A game competing to make a dam in a creek and crush the opponent’s dam by making it burst.
Bossaum is also referred to as, Dam Wrecking. The dam is a bank for the irrigation of paddies or the blockage of a stream. In the past, there were no largescale reservoirs, resulting in an inadequate supply of water for rice farming, pushing farmers to depend greatly upon precipitation. When it was raining, people ran to their paddies with a shovel to open or close the irrigation gate and adjust the volume of the water. Also, to ensure a stable water supply, a puddle was created near paddies to store water, or a stream was blocked with a dam. No single person could stop a running stream and build a dam, requiring those who needed water stored by the dam to join forces.
Children observed and started to mimic the actions of adults by creating and demolishing their own small dams. As they felt excitement in doing so, the mimicry evolved into a game as described below.
First, the players are divided into two teams and decide which team will create a dam on which side, upstream or downstream. After choosing the location, players use everything around them, including stones, dirt, straw, grass, and roots to construct a sturdy dam. Also, they have to take the volume and the flow of the water into account in order to determine the thickness of the dam to ensure its durability. At the top of the dam, if players block the water entirely, an excessive amount of water will store up and topple over the entire construction. Therefore, a small amount of water should be allowed to flow out and over. Meanwhile, at the bottom of the dam, players should make sure to drain all the water and dig the ground as deep and large as possible. Once the dam is almost finished, the flowing water at the top should be completely blocked. The bottom part should also be solidified after checking that there is no more water coming through. After preparations are complete, the game is ready to commence. When a certain amount of water collects, the upstream team asks the downstream team whether they are ready. If the downstream team is ready, the upstream team starts to deconstruct their dam as much as possible so that the stored water will flush out and break the damn located downstream. Meanwhile, the downstream team should reinforce their dam to prevent it from collapse, however, if they are not successful in doing so, the upstream team wins. If they are successful, the downstream team wins. Once the round is complete, they switch their locations to continue on to the next round.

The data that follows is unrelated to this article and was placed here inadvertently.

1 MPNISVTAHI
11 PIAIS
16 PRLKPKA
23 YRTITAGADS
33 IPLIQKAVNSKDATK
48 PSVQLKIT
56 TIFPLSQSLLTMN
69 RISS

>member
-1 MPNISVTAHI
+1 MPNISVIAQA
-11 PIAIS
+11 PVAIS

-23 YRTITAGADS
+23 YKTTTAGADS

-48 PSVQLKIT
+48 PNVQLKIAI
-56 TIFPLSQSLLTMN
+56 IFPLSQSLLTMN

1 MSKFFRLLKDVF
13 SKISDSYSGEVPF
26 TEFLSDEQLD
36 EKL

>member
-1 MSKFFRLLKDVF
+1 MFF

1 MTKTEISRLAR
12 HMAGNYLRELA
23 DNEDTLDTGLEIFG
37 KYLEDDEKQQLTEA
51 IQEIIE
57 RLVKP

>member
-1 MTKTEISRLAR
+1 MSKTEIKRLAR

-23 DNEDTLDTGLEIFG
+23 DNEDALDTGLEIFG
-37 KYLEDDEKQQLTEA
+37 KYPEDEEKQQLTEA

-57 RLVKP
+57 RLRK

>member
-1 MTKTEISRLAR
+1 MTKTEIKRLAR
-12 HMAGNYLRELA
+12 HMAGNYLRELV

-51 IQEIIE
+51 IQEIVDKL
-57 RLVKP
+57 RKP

Players from both teams do not have time to rest. All of the work, including constructing the dam, collecting stones, and digging into the ground, require participation from all players.
Naturally, the players focus in on their role and develop a sense of teamwork. During the process, they work voluntarily, rather than through the direction of others, as they independently navigate the relationships between the depth, extent, and strength of the water, as well as the thickness and width of the dam. In this way, they get to understand the nature of water, despite the learning experience not being necessarily systemic or logical. When pesticides were not in use, many creatures lived within small creeks, including numerous kinds of fish, river crabs, and crawfish. While playing the game, the players would spontaneously catch a few and use them for a meal. Unfortunately, upon the growing widespread use of pesticides in the modern day, these creatures have all but disappeared.